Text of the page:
It’s always pleasant when something surprises you. I had a cup of coffee a little while ago, and I decided was the best cup of coffee I had drunk in a long time. I wasn’t expecting this cup of coffee to be anything more than the usual, but for some reason, the elements had come together wondrously, and I was both surprised and delighted with the results. In the same way, Isle of Dogs by Tigercats wins us over within the first few tracks, as what could easily have been the same worn old indie staple, done almost to death with a dirge of unimaginitive twenty-somethings with trendy haircuts. Isle of Dogs works in that it isn’t really anything more than the staple we all know, but it’s kept fresh with original takes on so many themes.

With vocals delivered straight from Los Campesinos!’s notebooks, guitar lines from The Drums’ better works, and dirt straight from the bottom of The Strokes’ shoes, there are echoes here and there of derivation, but that’s no bad thing. We don’t condone the manufacturers of chocolate for simply putting things we know and love (milk, sugar and... beans) together to make something wonderful. However, we probably wouldn’t eat Cadburys if it was simply sugary milk with cocoa beans floating in them. Half of the work is how bands choose to incorporate their roots, without simply sounding like a carbon copy. With carefree vocals coming from singer Duncan Barrett, and a band that altogether sound like they’re having fun, it’s easy not to take the record too seriously, and just get swept away with the fun attitude present.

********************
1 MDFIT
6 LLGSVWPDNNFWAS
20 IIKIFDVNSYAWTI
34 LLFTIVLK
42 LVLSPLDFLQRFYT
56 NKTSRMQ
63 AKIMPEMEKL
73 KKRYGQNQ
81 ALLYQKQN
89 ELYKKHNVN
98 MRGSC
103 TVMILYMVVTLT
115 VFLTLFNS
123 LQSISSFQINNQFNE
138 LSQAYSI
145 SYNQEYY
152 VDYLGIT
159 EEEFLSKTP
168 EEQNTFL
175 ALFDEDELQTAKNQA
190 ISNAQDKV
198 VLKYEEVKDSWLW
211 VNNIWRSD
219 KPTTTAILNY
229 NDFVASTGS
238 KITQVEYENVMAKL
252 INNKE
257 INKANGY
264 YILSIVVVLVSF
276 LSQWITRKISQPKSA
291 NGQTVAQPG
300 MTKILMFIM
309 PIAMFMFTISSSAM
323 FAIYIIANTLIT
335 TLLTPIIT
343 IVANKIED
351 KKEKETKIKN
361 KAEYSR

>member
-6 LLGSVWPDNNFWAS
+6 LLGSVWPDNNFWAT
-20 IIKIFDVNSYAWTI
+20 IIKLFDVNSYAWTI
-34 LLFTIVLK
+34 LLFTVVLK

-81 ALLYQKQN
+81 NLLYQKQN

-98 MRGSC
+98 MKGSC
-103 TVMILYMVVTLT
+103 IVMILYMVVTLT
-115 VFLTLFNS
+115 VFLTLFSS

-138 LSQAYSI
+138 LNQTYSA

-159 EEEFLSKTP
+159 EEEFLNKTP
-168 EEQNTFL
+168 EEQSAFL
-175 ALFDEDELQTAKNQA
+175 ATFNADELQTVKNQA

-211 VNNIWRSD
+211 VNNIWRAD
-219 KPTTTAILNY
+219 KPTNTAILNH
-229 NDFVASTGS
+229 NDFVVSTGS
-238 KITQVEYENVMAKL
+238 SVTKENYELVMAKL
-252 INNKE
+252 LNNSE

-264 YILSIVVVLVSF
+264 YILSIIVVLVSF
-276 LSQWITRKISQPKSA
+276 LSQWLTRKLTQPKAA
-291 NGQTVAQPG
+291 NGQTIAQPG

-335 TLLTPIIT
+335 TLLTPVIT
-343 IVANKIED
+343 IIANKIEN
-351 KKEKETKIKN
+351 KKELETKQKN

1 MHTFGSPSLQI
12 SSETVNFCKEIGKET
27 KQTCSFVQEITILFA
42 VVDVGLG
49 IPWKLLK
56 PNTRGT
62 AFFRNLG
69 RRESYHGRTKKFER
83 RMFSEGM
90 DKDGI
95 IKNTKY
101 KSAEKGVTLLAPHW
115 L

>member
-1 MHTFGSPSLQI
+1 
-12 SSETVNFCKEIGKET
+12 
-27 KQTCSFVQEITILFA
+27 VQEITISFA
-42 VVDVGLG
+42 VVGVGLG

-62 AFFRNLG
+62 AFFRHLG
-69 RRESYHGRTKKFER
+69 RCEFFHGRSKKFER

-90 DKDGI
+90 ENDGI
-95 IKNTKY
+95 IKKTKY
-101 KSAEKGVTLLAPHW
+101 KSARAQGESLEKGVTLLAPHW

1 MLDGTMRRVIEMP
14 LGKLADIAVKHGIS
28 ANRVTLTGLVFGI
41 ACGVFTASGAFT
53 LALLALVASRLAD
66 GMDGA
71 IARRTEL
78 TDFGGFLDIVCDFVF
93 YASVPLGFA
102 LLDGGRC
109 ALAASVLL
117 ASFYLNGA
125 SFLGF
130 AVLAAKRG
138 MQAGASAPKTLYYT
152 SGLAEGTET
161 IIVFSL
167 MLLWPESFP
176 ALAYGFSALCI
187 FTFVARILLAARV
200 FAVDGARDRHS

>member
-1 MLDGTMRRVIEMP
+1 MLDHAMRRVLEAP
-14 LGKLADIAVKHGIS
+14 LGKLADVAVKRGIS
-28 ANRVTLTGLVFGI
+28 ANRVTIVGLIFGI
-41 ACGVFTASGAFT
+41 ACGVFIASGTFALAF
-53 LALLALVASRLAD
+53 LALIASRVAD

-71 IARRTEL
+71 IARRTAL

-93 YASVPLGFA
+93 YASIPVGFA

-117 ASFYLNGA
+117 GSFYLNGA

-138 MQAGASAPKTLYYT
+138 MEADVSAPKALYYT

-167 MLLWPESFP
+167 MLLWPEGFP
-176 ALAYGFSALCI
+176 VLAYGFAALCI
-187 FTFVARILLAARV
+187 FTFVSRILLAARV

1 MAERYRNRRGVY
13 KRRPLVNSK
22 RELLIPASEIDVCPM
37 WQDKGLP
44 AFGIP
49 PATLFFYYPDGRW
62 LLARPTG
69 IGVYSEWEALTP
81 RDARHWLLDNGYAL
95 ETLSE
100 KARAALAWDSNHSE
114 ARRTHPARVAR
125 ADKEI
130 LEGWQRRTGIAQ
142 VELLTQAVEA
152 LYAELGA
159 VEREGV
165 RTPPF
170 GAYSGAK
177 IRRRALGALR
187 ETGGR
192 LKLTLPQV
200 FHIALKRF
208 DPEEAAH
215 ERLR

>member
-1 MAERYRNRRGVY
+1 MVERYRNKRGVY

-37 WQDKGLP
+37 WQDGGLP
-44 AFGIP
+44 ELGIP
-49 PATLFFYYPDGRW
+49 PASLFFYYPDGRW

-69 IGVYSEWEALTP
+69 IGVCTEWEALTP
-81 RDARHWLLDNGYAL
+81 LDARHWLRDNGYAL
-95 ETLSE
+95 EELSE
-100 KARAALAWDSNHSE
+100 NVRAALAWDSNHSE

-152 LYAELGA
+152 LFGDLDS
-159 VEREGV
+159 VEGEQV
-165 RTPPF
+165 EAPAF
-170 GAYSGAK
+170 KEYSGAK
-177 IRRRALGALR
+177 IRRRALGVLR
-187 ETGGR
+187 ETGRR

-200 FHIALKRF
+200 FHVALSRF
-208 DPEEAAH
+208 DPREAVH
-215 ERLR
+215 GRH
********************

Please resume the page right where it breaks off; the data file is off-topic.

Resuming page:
There are some really great songs on this album. The jolly ‘Full Moon Reggae Party’ sums up the totality of mood at play, jolly guitars, nothing too daunting to challenge you, whilst buoying away on a slapdash drum line which adds to the pace of the whole song. ‘Limehouse Nights’ displays some beautiful arrangements of guitar towards the end, whilst reminding ourselves that although these songs are all stripped back in some regard, there’s still a lot that can be played out within that bracket. ‘Kim & Thurston’ has a pace unlike any other song here, slowed down it is a welcome change, simply to see Tigercats do something a little bit different. The last song on the album, ‘Jonny’, is a lovely end to the album, with it’s delicate lyrics, and sunshine guitars and dreamy bass evoking the spirits of The Presidents of the United States of America, peaches and all.

This is indie-pop, but it would be a shame to say that this is "indie-pop and not much else." Whilst I am glad to throw that moniker around to many bands coming from the UK at the moment, Tigercats truly are indie-pop at its finest. With hooks that don’t sound stale, but sound fresh and captivating, lyrics that are both edgy and brash, and an overall sound that makes you want to dance, Isle of Dogs is a success. Here’s to Tigercats.